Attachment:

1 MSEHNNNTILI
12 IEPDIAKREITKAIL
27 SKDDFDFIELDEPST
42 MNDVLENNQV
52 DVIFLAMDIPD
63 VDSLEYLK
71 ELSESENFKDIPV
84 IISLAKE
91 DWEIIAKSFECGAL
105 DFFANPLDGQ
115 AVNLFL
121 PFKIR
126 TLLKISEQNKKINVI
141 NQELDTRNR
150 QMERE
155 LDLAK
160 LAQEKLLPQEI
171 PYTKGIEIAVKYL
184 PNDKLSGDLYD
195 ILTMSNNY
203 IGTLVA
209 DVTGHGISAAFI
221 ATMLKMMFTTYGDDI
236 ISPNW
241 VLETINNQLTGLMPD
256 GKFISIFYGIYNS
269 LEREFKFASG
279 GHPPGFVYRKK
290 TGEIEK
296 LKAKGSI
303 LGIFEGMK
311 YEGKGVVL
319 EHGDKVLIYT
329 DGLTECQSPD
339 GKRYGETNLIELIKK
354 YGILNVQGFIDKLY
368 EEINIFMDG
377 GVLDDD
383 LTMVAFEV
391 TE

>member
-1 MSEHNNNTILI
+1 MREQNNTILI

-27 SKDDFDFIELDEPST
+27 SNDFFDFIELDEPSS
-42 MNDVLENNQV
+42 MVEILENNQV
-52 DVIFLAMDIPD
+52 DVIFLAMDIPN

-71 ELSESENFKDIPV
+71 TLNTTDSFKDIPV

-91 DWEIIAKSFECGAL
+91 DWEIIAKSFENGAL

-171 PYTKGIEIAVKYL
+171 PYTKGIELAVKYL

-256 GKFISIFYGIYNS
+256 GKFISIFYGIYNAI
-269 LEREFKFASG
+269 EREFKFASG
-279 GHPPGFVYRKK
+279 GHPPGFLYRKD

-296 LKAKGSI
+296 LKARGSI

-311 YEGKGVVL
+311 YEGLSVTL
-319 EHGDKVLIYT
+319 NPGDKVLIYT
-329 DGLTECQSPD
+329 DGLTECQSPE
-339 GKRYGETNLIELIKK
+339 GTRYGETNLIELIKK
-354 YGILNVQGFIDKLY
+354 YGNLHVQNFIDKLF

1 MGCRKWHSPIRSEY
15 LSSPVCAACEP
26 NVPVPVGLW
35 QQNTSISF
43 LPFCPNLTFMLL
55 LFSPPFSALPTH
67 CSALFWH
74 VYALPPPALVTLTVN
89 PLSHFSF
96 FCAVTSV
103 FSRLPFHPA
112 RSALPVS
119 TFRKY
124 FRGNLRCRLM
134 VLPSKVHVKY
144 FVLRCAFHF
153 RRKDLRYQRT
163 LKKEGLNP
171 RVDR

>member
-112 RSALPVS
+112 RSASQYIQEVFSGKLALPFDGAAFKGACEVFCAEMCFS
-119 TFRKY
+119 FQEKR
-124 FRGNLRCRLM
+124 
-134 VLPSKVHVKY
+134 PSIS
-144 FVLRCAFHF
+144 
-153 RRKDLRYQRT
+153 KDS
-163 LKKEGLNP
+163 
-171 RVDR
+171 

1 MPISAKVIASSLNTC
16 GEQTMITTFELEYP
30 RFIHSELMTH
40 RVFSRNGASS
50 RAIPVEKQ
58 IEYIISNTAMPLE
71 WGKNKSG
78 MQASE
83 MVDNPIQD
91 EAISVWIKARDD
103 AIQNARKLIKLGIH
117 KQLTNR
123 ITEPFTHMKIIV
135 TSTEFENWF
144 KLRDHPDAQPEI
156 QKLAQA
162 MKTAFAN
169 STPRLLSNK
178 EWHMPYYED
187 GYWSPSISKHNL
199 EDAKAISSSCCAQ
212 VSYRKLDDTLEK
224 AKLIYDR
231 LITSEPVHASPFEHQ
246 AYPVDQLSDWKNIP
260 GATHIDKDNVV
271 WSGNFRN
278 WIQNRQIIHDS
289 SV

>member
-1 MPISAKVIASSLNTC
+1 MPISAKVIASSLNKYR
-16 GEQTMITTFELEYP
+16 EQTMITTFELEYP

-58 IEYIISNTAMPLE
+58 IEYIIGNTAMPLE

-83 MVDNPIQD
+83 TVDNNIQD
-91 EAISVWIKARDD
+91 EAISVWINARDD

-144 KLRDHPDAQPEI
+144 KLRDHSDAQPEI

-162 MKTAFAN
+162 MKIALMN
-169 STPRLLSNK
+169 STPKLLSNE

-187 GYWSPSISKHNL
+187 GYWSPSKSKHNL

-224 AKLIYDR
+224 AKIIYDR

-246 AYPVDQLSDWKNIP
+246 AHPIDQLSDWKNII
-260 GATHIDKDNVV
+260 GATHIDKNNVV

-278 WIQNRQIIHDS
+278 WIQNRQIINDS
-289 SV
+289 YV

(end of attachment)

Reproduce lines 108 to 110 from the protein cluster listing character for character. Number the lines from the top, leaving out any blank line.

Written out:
-171 RVDR
+171 

1 MPISAKVIASSLNTC